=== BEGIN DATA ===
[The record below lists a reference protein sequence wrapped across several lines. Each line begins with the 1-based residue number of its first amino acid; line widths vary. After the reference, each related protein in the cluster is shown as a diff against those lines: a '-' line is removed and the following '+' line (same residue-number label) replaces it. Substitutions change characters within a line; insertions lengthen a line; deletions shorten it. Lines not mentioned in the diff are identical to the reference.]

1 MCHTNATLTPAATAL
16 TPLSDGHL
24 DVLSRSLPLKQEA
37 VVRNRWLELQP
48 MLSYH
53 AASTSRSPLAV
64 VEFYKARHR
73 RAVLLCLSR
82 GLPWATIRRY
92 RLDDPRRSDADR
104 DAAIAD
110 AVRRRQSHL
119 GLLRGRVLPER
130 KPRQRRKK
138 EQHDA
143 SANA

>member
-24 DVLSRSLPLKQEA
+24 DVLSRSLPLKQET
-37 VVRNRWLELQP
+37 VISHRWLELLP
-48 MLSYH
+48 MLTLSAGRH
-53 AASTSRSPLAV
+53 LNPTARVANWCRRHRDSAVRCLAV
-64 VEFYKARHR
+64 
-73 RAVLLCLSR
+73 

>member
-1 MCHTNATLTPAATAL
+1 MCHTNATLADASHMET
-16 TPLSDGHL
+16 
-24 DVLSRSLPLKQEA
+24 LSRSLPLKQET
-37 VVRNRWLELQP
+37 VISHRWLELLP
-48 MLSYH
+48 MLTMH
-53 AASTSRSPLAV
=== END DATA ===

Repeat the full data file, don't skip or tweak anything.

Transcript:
[The record below lists a reference protein sequence wrapped across several lines. Each line begins with the 1-based residue number of its first amino acid; line widths vary. After the reference, each related protein in the cluster is shown as a diff against those lines: a '-' line is removed and the following '+' line (same residue-number label) replaces it. Substitutions change characters within a line; insertions lengthen a line; deletions shorten it. Lines not mentioned in the diff are identical to the reference.]

1 MCHTNATLTPAATAL
16 TPLSDGHL
24 DVLSRSLPLKQEA
37 VVRNRWLELQP
48 MLSYH
53 AASTSRSPLAV
64 VEFYKARHR
73 RAVLLCLSR
82 GLPWATIRRY
92 RLDDPRRSDADR
104 DAAIAD
110 AVRRRQSHL
119 GLLRGRVLPER
130 KPRQRRKK
138 EQHDA
143 SANA

>member
-24 DVLSRSLPLKQEA
+24 DVLSRSLPLKQET
-37 VVRNRWLELQP
+37 VISHRWLELLP
-48 MLSYH
+48 MLTLSAGRH
-53 AASTSRSPLAV
+53 LNPTARVANWCRRHRDSAVRCLAV
-64 VEFYKARHR
+64 
-73 RAVLLCLSR
+73 

>member
-1 MCHTNATLTPAATAL
+1 MCHTNATLADASHMET
-16 TPLSDGHL
+16 
-24 DVLSRSLPLKQEA
+24 LSRSLPLKQET
-37 VVRNRWLELQP
+37 VISHRWLELLP
-48 MLSYH
+48 MLTMH
-53 AASTSRSPLAV